Interview: Choire Sicha

Choire Sicha rose to prominence as editor of, but he has always loved newspapers. Now, as senior editor at the New York Observer, he's able to cover the Big Apple for the quirky entity he considers to be the city's hometown paper.

Choire Sicha rose to prominence as editor of, but he has always loved newspapers. Now, as senior editor at the New York Observer, he's able to cover the Big Apple for the quirky entity he considers to be the city's hometown paper.

PRWeek: How do you define your beat?
Choire Sicha:
The Transom [section] normally covers New York characters at their finest. Ideally, I'd like to cover people who are important, but not famous. However, every once in a while, I admit that I'm attracted to the allure of fame.

PRWeek: So, the opposite of Gawker?
Well, it's funny. Elizabeth Spiers said that the model for Gawker was the New York Observer. It's a little less true now, I guess. I don't know what Gawker's beat is, and I didn't always know that when I was writing it [Laughs].

PRWeek: Are you pitched a lot? Or do you deal with the offbeat characters who can't afford publicists?
My phone rings a lot of times, and there's sometimes people whose names I don't recognize talking about people whose names I don't recognize. I know others in the industry, like Page Six, have a policy of slamming down the phone on those people, but I'm always compelled to listen to them. Although I often find I still can't figure out who these people are or what they're talking about. I have a very short attention span, and I don't parse these people very well.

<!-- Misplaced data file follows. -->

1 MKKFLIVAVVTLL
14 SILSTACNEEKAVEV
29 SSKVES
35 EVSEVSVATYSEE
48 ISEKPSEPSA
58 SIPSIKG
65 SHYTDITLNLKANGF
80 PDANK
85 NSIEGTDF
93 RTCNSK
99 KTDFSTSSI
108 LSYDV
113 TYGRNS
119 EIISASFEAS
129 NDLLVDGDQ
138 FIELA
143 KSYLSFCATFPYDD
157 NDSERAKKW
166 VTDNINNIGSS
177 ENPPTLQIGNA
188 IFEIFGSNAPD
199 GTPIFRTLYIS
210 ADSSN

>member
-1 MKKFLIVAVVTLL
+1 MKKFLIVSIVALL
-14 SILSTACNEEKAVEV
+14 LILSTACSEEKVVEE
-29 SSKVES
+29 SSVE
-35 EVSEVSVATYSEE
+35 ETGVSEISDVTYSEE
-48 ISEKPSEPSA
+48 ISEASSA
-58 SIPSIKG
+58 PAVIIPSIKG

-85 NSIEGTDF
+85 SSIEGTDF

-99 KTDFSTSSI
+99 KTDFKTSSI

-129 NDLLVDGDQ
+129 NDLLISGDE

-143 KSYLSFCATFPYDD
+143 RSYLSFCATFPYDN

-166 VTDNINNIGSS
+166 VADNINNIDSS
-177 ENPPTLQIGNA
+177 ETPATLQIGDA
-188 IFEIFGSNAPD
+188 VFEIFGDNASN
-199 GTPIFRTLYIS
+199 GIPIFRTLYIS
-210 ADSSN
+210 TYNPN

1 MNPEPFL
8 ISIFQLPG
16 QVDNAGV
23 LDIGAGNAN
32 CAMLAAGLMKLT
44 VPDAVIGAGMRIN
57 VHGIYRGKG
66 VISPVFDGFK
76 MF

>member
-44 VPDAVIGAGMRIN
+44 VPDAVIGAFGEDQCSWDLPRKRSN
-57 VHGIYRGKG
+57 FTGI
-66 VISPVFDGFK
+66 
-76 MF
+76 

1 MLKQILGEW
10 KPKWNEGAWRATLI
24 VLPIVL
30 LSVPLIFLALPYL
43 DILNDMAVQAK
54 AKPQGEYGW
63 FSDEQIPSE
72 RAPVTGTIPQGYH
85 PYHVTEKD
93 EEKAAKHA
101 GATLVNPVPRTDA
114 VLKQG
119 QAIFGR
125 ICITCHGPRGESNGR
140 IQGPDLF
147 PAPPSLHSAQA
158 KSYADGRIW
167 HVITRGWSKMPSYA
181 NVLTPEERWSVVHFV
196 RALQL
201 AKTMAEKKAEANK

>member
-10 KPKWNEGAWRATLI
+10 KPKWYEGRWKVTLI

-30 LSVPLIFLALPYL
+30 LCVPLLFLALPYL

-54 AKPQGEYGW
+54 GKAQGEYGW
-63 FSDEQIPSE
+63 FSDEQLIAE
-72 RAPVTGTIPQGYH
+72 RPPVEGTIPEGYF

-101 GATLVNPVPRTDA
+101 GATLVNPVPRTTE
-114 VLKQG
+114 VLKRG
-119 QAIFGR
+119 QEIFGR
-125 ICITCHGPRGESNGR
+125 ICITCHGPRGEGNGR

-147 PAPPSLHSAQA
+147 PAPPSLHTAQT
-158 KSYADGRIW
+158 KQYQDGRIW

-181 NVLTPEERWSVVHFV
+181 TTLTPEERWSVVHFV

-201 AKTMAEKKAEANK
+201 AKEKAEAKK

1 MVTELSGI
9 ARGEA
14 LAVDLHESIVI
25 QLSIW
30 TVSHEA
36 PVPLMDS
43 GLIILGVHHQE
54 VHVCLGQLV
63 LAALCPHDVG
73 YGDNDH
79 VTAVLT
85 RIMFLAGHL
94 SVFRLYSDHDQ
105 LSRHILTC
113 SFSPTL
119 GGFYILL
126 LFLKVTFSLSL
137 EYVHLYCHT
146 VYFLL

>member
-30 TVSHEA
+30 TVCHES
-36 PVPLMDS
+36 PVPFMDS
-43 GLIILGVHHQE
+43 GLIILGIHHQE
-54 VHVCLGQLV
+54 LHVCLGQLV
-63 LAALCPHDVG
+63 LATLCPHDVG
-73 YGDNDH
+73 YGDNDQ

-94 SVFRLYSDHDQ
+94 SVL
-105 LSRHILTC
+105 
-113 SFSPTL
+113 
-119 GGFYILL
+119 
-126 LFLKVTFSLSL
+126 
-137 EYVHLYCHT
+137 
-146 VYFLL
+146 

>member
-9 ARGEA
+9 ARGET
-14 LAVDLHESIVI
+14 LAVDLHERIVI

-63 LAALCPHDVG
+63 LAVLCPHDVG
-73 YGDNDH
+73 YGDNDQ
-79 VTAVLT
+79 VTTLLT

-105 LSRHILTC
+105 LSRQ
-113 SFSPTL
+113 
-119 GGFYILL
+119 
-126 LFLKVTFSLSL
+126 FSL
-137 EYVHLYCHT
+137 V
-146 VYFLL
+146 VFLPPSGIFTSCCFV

PRWeek: Do these publicists even seem to know what they want?
It seems like publicists are just trying to get coverage for young rock bands, theatre productions, or books, and they're hungry for coverage. But they're kind of blind pitching in a scattershot way. Most of the stuff I'm pitched is stuff I'm not interested in anyway. There's a sort of mismatch, but if I were a publicist, I wouldn't necessarily know where to go.

PRWeek: Given the fact you try to cover a lot of off-beat things, are there really misguided pitches, like, "It's a rock band, but they play while juggling umbrellas?"
I find a lot of the younger publicists don't understand news content. It's not necessarily news if someone is putting on a play. It's not necessarily news if someone exists. [Laughs.]

PRWeek: So it seems like the relationships are better if you instigate them?
That's probably true.

PRWeek: What bothers you about publicists?
Hollywood publicists won't tell you why you're not getting to their client, basically. They will be very helpful and move heaven and earth to get you what you need for a story, if they're promoting a movie. And, the rest of the time, it's not going to happen. They want to group all of their press around a movie release, and the newspapers would like not to be grouped together. You're not going to get a piece of news when someone is on a press tour for three days. You're going to get a tired, cranky person who is saying the same thing over and over again.

PRWeek: How would you crystallize the NYO's audience and focus?